I got the audio visualization to work. The waves represent the audio waveforms of the percussion alphabet. The letters fade out gradually after you type them to in order to help pace the user and to represent the “life cycle” of each note through time. Here is a screenshot:
Source code after the jump:
Continue reading ICM Final: Musical Typewriter Screenshot
I have completed phase 1 of my ICM final project, Text2Drum, which involves me creating a new “percussion alphabet”, perhaps another way to describe it is “a musical Morse code.” I have assigned a unique percussion sample to each letter of the alphabet. I have assigned ‘A’ through ‘G’ pitched percussion hits that correspond to the white keys on a piano, but voiced at different octaves. All of the other letters are un-pitched percussion sounds. I have not assigned sounds to punctuation marks or numbers (yet). I’m not sure if I want to or if this is necessary for my new language.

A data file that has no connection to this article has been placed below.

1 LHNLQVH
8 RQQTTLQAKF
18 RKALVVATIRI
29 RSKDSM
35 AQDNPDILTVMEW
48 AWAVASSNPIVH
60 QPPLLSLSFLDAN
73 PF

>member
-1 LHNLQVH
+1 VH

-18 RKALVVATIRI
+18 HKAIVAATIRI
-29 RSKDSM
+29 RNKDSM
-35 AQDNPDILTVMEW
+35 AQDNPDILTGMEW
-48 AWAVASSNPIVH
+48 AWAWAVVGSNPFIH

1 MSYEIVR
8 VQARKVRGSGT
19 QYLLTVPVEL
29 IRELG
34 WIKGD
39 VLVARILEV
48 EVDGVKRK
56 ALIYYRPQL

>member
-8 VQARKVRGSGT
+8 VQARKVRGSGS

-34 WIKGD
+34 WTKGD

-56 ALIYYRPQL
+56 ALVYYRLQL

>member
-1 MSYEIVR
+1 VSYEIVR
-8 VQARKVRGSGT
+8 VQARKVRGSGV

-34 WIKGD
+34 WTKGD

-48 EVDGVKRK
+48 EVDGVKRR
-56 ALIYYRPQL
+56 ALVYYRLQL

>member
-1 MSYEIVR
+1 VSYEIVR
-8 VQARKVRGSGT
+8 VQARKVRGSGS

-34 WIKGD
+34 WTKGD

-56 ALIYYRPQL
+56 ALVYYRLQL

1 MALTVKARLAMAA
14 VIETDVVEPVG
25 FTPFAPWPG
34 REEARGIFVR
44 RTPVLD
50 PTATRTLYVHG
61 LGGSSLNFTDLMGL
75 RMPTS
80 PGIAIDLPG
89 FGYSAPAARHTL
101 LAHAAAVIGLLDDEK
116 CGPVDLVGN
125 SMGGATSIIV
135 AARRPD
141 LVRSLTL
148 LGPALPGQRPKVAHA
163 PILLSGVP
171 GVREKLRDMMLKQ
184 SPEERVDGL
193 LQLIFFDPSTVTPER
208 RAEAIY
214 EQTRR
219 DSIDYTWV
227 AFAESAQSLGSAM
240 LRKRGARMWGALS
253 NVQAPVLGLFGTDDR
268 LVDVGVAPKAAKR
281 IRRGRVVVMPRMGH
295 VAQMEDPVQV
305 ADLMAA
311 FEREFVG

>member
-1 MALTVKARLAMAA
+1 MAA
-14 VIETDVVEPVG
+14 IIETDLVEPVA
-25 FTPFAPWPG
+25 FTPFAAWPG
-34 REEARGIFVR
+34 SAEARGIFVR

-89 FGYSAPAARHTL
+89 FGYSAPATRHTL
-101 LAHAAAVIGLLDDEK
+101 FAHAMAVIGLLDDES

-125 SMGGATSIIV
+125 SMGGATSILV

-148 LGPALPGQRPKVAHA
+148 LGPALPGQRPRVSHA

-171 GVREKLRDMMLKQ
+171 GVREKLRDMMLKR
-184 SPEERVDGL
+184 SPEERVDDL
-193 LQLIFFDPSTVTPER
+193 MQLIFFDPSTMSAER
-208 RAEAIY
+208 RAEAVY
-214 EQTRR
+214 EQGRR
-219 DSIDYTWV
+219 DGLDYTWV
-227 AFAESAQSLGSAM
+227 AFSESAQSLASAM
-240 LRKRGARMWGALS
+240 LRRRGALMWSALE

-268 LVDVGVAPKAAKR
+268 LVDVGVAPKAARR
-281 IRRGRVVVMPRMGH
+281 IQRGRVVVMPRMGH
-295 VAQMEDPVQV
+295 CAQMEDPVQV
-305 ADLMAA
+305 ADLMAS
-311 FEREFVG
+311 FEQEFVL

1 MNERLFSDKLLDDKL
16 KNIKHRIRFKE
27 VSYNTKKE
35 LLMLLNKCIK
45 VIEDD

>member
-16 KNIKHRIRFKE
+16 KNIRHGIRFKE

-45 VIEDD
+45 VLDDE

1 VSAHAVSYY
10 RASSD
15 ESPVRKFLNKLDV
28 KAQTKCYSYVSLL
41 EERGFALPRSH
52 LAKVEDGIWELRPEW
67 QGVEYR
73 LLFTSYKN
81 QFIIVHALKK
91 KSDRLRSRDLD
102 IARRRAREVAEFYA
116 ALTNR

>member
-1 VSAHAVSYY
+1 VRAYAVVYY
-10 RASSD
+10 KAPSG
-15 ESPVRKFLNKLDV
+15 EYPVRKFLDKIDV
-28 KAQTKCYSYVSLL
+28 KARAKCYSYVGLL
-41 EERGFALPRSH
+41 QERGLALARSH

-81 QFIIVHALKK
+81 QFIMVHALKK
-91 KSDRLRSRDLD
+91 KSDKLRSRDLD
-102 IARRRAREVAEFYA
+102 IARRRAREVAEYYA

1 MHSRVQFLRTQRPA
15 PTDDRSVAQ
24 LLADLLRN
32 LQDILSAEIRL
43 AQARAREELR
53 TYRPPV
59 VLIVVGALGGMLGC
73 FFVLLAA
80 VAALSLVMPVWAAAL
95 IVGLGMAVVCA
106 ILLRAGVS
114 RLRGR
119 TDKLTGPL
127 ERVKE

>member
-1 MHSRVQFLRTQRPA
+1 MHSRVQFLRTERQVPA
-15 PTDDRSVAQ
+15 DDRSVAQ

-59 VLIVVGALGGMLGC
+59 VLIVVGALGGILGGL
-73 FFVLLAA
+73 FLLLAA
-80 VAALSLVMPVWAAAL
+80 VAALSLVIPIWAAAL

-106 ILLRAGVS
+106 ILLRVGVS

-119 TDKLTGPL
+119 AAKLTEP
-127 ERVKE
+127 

I have written a Processing sketch, with the help of the Minim library, that that plays back the “percussion letters” when the user types on the keyboard. There is a bit of latency and audio “crackle” that still needs to be worked out, but for the most part, the musical typewriter works. The next step is to build a related program that can read a text file as a musical score, translate the letters into percussion alphabet, play back the results, and save the audio playback as a file.
For more info, refer to my previous post about Text2Drum, or see my source code for the musical typewriter after the jump.
Continue reading ICM Final in Progress: Musical Typewriter